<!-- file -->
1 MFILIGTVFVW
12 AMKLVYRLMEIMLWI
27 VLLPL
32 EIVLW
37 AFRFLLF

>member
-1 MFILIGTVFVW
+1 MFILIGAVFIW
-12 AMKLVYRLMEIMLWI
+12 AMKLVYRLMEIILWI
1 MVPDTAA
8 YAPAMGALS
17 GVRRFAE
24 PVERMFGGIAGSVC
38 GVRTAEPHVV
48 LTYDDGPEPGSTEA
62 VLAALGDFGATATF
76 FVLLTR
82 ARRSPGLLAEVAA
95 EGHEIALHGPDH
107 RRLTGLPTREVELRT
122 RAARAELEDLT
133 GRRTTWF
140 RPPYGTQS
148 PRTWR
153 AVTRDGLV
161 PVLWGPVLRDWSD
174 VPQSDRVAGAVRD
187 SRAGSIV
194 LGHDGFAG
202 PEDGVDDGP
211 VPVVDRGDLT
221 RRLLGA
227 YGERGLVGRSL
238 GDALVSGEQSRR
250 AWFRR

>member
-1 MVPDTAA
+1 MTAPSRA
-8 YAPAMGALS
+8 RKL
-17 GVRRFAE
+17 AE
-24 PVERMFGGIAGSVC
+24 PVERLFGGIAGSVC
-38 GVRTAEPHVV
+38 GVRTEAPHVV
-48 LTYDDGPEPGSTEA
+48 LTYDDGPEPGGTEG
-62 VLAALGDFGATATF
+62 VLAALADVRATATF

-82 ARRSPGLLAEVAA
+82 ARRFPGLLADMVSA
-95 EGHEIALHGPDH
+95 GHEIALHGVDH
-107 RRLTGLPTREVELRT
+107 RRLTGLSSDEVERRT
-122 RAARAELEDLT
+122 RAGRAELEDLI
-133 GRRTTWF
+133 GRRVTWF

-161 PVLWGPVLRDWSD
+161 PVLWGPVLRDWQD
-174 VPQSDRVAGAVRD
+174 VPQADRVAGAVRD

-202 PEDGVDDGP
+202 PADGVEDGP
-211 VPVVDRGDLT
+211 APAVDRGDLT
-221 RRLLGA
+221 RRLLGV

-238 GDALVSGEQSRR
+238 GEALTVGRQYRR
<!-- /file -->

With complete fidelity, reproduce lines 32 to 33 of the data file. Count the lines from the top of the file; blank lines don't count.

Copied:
211 VPVVDRGDLT
221 RRLLGA